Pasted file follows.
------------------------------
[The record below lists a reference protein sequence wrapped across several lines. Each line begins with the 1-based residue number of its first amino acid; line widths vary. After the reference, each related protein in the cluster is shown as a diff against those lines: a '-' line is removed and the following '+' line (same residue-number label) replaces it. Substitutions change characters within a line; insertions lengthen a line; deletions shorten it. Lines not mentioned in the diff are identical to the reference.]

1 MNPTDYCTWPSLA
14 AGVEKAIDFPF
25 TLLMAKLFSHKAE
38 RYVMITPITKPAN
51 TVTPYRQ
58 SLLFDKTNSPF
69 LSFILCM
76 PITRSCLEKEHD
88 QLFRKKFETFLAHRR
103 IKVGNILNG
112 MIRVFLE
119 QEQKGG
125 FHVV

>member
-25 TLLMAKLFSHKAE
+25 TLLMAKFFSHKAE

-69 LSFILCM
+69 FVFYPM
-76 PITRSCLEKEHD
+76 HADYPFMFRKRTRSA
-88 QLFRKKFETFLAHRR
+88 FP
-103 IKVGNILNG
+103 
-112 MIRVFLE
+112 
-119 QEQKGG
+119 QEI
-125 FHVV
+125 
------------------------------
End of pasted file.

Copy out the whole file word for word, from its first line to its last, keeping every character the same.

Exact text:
[The record below lists a reference protein sequence wrapped across several lines. Each line begins with the 1-based residue number of its first amino acid; line widths vary. After the reference, each related protein in the cluster is shown as a diff against those lines: a '-' line is removed and the following '+' line (same residue-number label) replaces it. Substitutions change characters within a line; insertions lengthen a line; deletions shorten it. Lines not mentioned in the diff are identical to the reference.]

1 MNPTDYCTWPSLA
14 AGVEKAIDFPF
25 TLLMAKLFSHKAE
38 RYVMITPITKPAN
51 TVTPYRQ
58 SLLFDKTNSPF
69 LSFILCM
76 PITRSCLEKEHD
88 QLFRKKFETFLAHRR
103 IKVGNILNG
112 MIRVFLE
119 QEQKGG
125 FHVV

>member
-25 TLLMAKLFSHKAE
+25 TLLMAKFFSHKAE

-69 LSFILCM
+69 FVFYPM
-76 PITRSCLEKEHD
+76 HADYPFMFRKRTRSA
-88 QLFRKKFETFLAHRR
+88 FP
-103 IKVGNILNG
+103 
-112 MIRVFLE
+112 
-119 QEQKGG
+119 QEI
-125 FHVV
+125 